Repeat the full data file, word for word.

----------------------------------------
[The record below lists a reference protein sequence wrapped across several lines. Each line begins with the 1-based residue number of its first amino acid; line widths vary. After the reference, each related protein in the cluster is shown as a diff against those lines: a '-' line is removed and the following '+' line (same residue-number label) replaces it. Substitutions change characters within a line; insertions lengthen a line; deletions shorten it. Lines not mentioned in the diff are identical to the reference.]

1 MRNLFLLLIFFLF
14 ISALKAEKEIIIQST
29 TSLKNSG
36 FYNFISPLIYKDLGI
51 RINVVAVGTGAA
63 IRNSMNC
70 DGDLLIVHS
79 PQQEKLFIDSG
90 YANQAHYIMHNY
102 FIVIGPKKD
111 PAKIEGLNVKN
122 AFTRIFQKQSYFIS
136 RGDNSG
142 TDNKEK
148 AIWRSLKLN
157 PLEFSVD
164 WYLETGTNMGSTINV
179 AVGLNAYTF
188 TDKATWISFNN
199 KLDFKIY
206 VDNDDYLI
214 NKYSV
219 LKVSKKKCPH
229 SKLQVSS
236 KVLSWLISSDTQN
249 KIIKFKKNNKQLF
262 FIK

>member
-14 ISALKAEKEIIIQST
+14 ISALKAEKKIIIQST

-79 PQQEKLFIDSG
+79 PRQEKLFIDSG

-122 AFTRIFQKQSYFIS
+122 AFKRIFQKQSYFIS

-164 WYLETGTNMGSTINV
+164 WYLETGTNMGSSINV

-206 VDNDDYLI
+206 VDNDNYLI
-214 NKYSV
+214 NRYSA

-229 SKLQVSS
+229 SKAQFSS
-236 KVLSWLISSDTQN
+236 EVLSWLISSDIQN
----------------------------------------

[The record below lists a reference protein sequence wrapped across several lines. Each line begins with the 1-based residue number of its first amino acid; line widths vary. After the reference, each related protein in the cluster is shown as a diff against those lines: a '-' line is removed and the following '+' line (same residue-number label) replaces it. Substitutions change characters within a line; insertions lengthen a line; deletions shorten it. Lines not mentioned in the diff are identical to the reference.]

1 MRNLFLLLIFFLF
14 ISALKAEKEIIIQST
29 TSLKNSG
36 FYNFISPLIYKDLGI
51 RINVVAVGTGAA
63 IRNSMNC
70 DGDLLIVHS
79 PQQEKLFIDSG
90 YANQAHYIMHNY
102 FIVIGPKKD
111 PAKIEGLNVKN
122 AFTRIFQKQSYFIS
136 RGDNSG
142 TDNKEK
148 AIWRSLKLN
157 PLEFSVD
164 WYLETGTNMGSTINV
179 AVGLNAYTF
188 TDKATWISFNN
199 KLDFKIY
206 VDNDDYLI
214 NKYSV
219 LKVSKKKCPH
229 SKLQVSS
236 KVLSWLISSDTQN
249 KIIKFKKNNKQLF
262 FIK

>member
-14 ISALKAEKEIIIQST
+14 ISALKAEKKIIIQST

-79 PQQEKLFIDSG
+79 PRQEKLFIDSG

-122 AFTRIFQKQSYFIS
+122 AFKRIFQKQSYFIS

-164 WYLETGTNMGSTINV
+164 WYLETGTNMGSSINV

-206 VDNDDYLI
+206 VDNDNYLI
-214 NKYSV
+214 NRYSA

-229 SKLQVSS
+229 SKAQFSS
-236 KVLSWLISSDTQN
+236 EVLSWLISSDIQN